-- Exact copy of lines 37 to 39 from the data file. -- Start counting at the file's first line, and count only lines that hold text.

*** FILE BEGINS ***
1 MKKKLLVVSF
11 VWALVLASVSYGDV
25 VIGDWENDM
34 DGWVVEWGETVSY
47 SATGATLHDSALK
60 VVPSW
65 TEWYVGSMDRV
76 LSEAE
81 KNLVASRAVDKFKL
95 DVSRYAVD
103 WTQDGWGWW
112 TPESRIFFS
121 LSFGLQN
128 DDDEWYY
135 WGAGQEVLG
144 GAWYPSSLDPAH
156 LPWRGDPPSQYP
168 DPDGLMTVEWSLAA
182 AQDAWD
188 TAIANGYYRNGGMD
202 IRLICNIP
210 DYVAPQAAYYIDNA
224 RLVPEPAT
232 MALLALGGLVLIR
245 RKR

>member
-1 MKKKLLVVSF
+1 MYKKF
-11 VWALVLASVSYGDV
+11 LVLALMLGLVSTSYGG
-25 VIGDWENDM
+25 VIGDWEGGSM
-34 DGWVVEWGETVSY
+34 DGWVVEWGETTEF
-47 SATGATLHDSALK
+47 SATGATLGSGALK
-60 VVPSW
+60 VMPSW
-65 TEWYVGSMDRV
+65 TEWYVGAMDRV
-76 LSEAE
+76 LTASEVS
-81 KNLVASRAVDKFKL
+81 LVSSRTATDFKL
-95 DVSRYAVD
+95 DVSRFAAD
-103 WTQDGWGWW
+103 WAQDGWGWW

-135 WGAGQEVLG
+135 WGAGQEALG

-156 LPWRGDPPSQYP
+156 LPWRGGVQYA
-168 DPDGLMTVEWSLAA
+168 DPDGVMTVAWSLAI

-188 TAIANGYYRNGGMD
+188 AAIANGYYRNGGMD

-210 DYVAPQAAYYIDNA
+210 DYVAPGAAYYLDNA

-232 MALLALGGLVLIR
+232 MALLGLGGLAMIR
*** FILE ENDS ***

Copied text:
-60 VVPSW
+60 VMPSW
-65 TEWYVGSMDRV